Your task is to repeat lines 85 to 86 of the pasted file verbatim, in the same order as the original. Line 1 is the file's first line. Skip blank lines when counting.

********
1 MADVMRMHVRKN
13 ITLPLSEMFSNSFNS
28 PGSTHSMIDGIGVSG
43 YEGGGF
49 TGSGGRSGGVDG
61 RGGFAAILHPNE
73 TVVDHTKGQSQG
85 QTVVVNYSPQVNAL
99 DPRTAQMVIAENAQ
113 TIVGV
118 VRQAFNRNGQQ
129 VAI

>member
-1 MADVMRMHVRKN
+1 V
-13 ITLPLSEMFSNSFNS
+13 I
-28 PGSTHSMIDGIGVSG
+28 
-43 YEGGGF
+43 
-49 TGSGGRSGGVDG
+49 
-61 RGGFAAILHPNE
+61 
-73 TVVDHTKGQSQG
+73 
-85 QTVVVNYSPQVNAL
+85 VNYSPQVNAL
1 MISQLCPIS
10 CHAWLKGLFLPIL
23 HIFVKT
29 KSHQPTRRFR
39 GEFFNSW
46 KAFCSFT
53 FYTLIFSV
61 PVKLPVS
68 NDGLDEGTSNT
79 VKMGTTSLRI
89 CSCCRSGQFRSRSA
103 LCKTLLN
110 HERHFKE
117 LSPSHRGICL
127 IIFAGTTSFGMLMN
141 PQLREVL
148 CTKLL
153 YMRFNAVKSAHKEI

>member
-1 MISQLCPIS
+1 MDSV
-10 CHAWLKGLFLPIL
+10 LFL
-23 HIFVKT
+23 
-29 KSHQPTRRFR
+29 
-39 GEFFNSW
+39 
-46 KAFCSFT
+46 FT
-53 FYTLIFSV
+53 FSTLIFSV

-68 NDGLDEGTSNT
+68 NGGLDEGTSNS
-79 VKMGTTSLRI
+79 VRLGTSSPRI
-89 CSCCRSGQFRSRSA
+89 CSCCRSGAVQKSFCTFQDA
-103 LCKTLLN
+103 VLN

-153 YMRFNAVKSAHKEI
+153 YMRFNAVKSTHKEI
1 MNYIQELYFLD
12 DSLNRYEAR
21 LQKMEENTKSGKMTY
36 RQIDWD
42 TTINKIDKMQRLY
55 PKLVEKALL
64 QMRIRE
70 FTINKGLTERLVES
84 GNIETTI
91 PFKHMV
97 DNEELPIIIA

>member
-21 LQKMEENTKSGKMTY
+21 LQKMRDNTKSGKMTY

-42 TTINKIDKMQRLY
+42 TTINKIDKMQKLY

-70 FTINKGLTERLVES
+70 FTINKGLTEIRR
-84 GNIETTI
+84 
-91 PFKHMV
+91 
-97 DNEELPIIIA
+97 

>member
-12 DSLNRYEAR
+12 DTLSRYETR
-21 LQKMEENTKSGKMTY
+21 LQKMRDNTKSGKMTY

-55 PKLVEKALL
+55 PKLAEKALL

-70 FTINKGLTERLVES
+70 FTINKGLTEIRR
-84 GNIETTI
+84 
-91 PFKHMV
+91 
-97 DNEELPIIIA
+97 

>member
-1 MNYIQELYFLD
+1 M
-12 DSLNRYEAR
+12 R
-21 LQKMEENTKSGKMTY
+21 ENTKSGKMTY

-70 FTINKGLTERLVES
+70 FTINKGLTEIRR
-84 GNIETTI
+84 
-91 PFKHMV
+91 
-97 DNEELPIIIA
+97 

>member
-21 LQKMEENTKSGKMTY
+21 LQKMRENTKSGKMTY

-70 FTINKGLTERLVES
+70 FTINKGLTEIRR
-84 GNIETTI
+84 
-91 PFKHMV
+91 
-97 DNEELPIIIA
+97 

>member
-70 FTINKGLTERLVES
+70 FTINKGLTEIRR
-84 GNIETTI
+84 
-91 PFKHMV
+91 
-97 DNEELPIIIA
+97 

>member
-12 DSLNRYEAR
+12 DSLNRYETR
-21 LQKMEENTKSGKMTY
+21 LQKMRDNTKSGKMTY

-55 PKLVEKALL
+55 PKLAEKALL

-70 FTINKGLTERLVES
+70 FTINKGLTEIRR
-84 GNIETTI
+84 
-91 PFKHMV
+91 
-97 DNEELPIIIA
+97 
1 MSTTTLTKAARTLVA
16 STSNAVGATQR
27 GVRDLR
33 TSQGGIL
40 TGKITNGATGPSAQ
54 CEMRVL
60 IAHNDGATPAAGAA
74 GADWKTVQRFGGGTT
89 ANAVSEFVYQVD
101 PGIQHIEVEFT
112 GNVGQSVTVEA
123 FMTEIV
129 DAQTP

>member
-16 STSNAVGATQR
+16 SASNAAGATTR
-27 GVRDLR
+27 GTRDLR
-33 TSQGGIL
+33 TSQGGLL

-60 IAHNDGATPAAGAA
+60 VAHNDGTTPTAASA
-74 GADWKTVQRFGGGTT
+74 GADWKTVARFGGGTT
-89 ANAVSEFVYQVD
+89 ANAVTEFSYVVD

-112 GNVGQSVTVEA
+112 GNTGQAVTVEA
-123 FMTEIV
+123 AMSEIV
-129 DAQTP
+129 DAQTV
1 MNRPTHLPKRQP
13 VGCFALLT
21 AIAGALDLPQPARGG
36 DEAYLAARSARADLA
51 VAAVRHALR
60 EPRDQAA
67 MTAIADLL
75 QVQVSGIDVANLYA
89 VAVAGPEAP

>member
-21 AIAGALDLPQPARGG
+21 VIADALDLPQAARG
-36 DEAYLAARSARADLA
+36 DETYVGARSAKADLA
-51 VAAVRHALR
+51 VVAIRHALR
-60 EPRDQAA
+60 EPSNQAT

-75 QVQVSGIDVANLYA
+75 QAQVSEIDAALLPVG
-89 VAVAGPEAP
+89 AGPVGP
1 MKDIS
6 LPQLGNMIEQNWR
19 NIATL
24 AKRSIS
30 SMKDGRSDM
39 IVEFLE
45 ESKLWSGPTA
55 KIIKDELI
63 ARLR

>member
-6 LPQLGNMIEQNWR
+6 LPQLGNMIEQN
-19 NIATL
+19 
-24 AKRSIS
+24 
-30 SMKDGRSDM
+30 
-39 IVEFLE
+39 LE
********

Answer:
-21 LQKMEENTKSGKMTY
+21 LQKMRDNTKSGKMTY